Who is your business role model? Why?

Well, I would say my father. 43 years ago, as a college dropout, he took a chance to start his own business when he opened the doors to a manufacturing company in Burbank, CA. His plan was a simple and humble one. If the business was a success, he would use his profits to feed his young family and, when we were no longer in need, he would sell off the equipment and close the doors. Twenty-eight years later, my father sold his business and retired comfortably. Over those twenty-eight years, I watched, in awe and admiration, as he built his metaphorical boat, loaded us all inside and led us to a brighter future. He lived and breathed by the quote, “a rising tide lifts all ships.” Of all my goals with Civile Apparel, the biggest of these is to “build the boat.” A boat which will carry people to a better place. A boat that will rise with the tide. A boat that will house families, teach them to sail, and bring us all to a better and brighter destination. So, with dad as my honorary captain, Civile Apparel has become my boat.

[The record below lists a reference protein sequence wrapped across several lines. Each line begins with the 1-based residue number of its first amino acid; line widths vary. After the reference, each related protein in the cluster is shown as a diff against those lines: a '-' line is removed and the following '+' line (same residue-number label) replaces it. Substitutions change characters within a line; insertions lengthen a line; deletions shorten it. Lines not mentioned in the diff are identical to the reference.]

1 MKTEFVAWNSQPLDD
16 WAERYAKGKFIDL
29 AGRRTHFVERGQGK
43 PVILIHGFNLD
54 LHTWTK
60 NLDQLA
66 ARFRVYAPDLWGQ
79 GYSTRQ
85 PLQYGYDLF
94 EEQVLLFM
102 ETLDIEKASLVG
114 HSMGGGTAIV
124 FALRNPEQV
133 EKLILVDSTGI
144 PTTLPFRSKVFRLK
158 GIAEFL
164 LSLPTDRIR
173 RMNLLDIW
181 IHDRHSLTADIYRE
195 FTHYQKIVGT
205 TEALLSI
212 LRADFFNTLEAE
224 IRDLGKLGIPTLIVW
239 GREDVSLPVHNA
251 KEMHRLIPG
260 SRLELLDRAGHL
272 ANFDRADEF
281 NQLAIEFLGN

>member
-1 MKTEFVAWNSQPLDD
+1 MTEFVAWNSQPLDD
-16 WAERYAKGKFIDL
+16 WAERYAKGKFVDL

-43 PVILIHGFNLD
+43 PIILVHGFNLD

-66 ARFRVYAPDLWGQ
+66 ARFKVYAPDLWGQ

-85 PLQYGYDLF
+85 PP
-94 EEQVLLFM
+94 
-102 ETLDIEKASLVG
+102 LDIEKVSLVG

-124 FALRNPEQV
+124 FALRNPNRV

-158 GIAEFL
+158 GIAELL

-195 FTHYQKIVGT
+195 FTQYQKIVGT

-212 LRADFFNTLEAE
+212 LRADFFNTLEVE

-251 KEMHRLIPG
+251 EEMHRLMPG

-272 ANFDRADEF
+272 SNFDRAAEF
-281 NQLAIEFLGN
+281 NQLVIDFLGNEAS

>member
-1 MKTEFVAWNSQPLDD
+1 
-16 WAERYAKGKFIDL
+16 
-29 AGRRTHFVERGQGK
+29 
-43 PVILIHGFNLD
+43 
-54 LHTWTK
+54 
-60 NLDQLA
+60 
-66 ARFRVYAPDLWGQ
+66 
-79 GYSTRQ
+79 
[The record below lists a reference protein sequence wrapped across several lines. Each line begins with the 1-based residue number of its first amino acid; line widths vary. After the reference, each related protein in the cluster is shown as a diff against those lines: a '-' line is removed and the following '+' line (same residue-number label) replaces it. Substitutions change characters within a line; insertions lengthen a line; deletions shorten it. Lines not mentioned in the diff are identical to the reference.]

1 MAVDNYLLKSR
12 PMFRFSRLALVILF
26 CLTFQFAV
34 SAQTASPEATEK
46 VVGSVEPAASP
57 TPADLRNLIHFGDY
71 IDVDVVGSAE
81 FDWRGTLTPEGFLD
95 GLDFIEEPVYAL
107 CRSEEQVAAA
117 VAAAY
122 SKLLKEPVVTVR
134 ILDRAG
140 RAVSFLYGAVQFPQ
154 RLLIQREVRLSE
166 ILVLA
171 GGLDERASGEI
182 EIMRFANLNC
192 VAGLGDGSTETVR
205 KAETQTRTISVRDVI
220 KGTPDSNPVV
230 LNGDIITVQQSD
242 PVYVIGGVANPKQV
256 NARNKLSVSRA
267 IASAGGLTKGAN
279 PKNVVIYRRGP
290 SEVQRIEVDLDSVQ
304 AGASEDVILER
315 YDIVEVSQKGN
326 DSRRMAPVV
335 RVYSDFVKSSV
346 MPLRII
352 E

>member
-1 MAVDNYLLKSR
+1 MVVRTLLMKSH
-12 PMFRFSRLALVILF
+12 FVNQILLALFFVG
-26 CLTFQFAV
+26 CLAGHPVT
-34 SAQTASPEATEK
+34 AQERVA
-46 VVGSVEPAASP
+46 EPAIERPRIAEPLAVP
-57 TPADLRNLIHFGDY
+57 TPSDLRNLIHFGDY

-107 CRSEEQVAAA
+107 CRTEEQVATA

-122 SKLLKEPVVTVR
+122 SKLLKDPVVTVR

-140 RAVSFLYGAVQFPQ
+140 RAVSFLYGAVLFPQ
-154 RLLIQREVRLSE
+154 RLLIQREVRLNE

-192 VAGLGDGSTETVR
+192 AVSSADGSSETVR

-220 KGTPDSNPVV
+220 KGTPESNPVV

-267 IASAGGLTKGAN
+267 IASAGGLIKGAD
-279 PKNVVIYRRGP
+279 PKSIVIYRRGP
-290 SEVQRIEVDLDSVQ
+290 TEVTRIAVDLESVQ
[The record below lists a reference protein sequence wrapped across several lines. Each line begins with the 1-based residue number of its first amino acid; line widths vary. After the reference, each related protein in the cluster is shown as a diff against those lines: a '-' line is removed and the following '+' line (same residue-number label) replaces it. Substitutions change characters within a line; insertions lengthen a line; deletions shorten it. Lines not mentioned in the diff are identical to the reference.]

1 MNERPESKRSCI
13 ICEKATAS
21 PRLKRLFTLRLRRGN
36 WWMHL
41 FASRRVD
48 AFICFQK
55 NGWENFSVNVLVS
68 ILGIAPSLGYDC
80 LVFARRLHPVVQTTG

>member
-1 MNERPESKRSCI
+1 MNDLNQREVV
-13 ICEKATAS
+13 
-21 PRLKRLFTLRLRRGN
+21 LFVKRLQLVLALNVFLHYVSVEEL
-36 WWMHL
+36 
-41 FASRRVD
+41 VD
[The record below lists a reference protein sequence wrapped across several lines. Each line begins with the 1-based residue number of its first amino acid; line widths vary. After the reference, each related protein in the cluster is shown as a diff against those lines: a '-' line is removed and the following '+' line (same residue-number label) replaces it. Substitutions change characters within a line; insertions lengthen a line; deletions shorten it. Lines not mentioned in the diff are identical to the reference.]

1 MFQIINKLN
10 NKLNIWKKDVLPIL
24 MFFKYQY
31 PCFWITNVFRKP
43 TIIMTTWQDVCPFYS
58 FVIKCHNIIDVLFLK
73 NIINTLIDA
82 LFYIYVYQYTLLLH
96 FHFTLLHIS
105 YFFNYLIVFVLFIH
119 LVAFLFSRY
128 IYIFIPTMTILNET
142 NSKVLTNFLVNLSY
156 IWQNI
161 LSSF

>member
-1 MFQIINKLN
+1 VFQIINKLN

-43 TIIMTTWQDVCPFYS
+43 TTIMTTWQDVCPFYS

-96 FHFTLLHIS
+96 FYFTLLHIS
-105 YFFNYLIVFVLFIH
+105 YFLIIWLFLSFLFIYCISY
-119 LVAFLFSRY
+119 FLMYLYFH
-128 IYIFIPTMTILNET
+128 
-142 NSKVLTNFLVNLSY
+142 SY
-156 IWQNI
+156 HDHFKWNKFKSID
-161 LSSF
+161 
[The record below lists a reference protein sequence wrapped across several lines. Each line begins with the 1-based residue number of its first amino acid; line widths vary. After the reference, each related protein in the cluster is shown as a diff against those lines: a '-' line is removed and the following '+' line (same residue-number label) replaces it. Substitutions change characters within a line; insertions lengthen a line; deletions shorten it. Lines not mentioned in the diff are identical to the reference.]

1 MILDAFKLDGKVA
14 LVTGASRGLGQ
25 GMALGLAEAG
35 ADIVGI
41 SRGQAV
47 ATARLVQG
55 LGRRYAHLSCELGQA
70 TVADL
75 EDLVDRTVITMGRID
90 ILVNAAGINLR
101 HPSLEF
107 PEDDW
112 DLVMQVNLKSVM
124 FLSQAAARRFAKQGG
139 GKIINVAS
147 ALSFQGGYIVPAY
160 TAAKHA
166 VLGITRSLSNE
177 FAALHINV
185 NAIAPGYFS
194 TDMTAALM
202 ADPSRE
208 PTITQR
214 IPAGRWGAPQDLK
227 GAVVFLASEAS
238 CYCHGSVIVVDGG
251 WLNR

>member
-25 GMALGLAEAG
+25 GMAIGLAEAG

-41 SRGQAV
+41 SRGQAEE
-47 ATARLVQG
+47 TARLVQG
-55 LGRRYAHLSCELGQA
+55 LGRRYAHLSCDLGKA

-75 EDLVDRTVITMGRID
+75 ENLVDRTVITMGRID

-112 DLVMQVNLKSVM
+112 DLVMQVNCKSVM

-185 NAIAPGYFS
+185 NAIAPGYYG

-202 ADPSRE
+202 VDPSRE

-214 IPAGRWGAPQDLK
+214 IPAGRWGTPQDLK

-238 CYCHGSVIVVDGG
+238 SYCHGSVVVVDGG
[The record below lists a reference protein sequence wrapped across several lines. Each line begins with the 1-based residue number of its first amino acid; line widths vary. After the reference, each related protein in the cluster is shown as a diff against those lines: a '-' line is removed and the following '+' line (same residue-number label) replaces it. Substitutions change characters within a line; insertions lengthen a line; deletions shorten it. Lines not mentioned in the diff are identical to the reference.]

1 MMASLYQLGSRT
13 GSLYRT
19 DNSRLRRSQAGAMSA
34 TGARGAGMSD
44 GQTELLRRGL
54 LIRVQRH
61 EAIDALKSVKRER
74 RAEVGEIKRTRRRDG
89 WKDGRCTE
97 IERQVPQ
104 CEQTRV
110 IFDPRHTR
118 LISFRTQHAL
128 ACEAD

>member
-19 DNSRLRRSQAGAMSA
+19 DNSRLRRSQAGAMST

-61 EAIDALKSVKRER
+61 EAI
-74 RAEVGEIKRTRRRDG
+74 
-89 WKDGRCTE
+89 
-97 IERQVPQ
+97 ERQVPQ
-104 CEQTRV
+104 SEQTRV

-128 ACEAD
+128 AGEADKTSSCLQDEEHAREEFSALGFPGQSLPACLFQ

How do you balance work and life?

I’m a high-functioning workaholic. In addition to starting and running Civile Apparel, I am a mother and stepmother to five teenagers. In addition to all of this, I have recently volunteered to teach high school at the kids' school right now because our schools are in need, and that’s just what you do when they say they’re desperate. There is no balance or imbalance, it’s just life, and you just do it…and stop to smell the roses when the moment presents itself.

What’s your favorite way to decompress?

I’ve always been a voracious reader. I can’t sit down with electronic books, but an old-fashioned, hard, or soft-bound book, is still the happiest place on earth for me. Other than this, I love being at the beach, photographing my husband surfing. It allows me to “take my head off” for an hour or so.

What do you have planned for the next six months?

We’re planning to really round out our collection of products to offer something for everyone, to push the fashion envelope when we can, and to continue defining that pickleball culture we love being a part of.